What is a Titer Test, and is it Right for Your Pet?

by David F. Kramer

The last 20 years has seen a growing anti-vaccination movement, which ostensibly began with a since debunked study published in 1998 that linked a common childhood vaccination with a little understood brain disorder. It led, and continues to lead, many parents to opt out of core vaccinations for their children. Admittedly, much of the furor has been internet and media driven, but it has made many people take a second look at the issue of vaccinating as a whole. Members of the veterinary community report that they are also seeing a decrease in vaccination.

To address this growing public concern, a medical procedure called the titer test can be used to determine the need for vaccination.

What is a Titer Test?

A titer test is a blood screen that measures the body’s level of immune system proteins—what we call antibodies. Antibodies are produced in response to some kind of antigen, or stimulus. Some typical stimuli that can produce this response include infection with bacteria, viruses, and parasites.

When a pet (or person) is vaccinated, the body creates an immune response, in part, by producing antibodies to fight the assailant. Thereafter, the immune system is able to quickly recognize the invader and launch an effective defense against the attacking microorganism.

The reason vaccines rarely produce illness is because vaccines are made from tiny, replicated parts of the virus, bacteria, or from germs that are either already dead or have been very much weakened. This helps the body to build immunity without making the recipient sick. To be sure, full immunity is not 100% certain for all vaccinated pets and some individuals can have allergic or other adverse reaction to vaccines, but on the whole, the benefits of appropriate vaccination far outweigh any risks.

According to Dr. Patrick Mahaney, a Los Angeles, CA, based holistic vet, pets and people have two types of immunity: innate and acquired. We are born with innate immunity that we get from developing within our mother’s body. Kittens, puppies, people, and other mammals who are nursing will continue to develop immunity during that process. Acquired immunity comes both from being environmentally exposed to infectious organisms, or purposefully through vaccination.

Titer screenings in pets can play a role in the decision of when to vaccinate and which vaccines to give. As is the case with human vaccinations, the veterinary community is somewhat divided on the issue.

Dr. Adam Denish, of Rhawnhurst Animal Hospital in Pennsylvania, has some special concerns when it comes to the issue of vaccination and titer tests “I own two animal hospitals and a boarding kennel, so we do recommend vaccinations based on the risk for that animal. It is my opinion, and the opinion of other doctors, that vaccination is the right way to go for most of these animals.”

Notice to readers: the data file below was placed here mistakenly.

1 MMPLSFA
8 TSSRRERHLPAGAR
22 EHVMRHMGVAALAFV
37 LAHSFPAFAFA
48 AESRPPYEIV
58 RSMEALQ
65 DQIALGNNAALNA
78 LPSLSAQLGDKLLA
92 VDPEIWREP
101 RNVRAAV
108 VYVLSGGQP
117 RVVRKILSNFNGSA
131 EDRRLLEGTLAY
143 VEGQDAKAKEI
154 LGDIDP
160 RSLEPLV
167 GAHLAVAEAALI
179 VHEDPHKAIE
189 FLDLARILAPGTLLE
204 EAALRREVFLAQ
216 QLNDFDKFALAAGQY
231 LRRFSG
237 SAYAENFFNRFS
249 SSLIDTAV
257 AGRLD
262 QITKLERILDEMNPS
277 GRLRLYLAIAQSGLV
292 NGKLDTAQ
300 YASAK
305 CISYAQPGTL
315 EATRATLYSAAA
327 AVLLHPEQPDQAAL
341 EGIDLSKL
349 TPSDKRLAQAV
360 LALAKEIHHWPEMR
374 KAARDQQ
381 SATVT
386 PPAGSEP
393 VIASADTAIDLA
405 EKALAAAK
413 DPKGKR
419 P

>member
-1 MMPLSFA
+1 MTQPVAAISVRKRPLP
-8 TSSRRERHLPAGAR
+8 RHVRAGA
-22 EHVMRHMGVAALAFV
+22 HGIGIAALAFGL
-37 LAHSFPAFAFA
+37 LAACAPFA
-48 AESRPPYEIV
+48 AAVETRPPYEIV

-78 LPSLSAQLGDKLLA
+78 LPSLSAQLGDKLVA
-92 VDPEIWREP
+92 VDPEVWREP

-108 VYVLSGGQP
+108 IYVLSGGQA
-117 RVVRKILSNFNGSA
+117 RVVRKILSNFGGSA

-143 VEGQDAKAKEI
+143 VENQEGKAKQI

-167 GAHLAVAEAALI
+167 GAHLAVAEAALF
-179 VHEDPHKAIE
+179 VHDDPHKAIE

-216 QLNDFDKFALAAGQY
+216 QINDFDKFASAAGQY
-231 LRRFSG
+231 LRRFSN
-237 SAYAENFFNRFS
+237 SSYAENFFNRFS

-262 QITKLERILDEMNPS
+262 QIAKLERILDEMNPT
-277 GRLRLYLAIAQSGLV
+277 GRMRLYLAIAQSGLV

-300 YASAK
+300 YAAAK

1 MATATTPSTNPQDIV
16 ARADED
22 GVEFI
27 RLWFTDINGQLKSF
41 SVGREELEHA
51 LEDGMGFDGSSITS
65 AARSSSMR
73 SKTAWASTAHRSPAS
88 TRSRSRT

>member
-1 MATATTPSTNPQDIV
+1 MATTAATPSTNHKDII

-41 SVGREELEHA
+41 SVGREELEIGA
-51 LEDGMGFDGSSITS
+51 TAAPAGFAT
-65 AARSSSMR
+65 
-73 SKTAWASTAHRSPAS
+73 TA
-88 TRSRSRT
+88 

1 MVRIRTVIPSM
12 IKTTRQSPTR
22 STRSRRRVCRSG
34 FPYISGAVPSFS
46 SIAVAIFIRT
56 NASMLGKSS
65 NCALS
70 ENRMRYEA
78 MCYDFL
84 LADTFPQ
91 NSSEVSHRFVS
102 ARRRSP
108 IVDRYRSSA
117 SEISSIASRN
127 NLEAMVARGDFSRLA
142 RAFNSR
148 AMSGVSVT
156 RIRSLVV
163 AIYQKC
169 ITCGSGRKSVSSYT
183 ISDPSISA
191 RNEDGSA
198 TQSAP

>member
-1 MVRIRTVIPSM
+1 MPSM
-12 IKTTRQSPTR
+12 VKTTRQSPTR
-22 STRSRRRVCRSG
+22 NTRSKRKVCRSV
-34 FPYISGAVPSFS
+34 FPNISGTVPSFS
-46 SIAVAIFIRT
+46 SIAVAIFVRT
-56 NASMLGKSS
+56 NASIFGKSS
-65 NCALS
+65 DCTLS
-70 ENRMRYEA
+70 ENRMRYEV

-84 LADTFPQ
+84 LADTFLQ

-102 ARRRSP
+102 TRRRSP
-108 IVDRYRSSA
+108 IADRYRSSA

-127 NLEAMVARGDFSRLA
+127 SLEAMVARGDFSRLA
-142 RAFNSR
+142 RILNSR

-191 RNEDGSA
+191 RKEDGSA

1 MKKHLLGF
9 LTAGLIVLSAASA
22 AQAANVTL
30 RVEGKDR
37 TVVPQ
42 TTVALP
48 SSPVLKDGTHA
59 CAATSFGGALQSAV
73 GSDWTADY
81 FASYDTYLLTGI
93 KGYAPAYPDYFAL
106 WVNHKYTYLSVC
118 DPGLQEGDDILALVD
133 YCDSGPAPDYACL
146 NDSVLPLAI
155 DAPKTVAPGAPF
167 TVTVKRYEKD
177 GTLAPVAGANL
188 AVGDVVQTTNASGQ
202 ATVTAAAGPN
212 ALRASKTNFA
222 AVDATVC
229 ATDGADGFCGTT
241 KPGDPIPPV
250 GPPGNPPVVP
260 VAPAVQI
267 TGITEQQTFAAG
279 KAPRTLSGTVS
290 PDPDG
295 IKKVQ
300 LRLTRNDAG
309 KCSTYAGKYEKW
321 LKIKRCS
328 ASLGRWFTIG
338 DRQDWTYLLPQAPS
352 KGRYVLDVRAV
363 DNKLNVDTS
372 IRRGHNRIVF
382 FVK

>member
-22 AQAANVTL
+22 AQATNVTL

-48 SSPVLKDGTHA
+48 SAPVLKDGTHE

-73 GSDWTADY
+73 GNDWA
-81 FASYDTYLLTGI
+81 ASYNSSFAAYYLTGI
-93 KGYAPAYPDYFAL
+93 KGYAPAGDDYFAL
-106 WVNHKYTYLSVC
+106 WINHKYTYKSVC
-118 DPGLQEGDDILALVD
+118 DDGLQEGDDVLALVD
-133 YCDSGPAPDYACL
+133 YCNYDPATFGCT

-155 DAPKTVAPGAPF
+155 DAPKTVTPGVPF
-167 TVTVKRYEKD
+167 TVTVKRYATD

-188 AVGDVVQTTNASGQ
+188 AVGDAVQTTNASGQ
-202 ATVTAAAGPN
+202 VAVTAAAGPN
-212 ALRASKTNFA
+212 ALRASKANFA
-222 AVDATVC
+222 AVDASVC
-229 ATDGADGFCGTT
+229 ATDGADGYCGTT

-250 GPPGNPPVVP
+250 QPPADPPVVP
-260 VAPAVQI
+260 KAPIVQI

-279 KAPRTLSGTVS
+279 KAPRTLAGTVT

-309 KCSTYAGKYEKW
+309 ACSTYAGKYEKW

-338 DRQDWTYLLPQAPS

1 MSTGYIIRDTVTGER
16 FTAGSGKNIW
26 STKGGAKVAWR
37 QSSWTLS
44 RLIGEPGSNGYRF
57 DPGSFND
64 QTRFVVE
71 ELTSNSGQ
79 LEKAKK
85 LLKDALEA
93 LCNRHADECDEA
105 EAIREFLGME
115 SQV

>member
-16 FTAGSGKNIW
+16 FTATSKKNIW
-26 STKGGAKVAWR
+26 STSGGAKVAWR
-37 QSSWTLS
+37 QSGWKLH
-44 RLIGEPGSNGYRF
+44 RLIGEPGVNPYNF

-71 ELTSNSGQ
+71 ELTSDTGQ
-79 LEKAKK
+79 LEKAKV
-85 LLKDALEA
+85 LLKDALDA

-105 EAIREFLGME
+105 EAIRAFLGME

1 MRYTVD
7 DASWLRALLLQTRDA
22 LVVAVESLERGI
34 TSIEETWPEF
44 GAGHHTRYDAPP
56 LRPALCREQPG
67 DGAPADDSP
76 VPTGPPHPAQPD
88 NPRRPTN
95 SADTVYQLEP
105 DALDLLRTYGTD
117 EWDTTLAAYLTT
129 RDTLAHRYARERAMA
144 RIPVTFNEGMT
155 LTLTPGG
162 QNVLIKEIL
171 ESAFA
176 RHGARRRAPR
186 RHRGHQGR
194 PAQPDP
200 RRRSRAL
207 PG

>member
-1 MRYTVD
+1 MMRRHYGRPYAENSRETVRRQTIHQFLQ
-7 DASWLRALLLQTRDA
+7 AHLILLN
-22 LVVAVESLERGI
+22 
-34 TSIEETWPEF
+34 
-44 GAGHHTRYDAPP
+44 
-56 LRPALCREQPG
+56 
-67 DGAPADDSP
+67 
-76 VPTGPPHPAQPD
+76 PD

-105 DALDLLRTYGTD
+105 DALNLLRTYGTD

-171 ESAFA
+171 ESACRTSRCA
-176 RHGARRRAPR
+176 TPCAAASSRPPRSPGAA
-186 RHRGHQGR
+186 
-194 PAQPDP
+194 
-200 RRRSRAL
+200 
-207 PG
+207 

“However, over the last 10 years there has been a movement by the anti-vaccinators, as well as by people who believe that vaccinations last longer than the once a year or once every three year program,” says Denish. “So sometimes owners ask for a titer level, and if they’re acceptable for both distemper and parvo, then that dog gets an extra year before we test it again. While most vaccines do last longer than the manufacturer recommends for a booster, no one knows for sure.”

State Laws and Core Vaccinations

“What I suggest for puppies and kittens is to vaccinate according to state law, which is typically just rabies,” says Mahaney. “Then I’ll also vaccinate for what are considered to be core diseases—those which are most likely to cause your pet to get severely sick, such as canine distemper virus (CDV) and canine parvovirus (CPV).” Mahaney says he also sometimes recommends vaccinating against “other agents which are not considered to be fatal, and are therefore considered ‘non-core,’ such as coronavirus, adenovirus, and Bordetella (aka kennel cough).”

Veterinarians look at a variety of factors when it comes to determining if and when an adult animal needs a booster including the individuals lifestyle and risk factors, disease prevalence in the area, and the manufacturer’s instructions. For those who are concerned about over-vaccinating their pets, a titer test can provide evidence as to whether an animal is producing antibodies against a disease, or whether further inoculation is necessary.

On the negative side, Denish says there is no way to predict antibody levels three or six months down the line. Resistance levels can change due to any number of factors, including stress, disease, and medication, so there is a concern that these levels might not be consistent over time.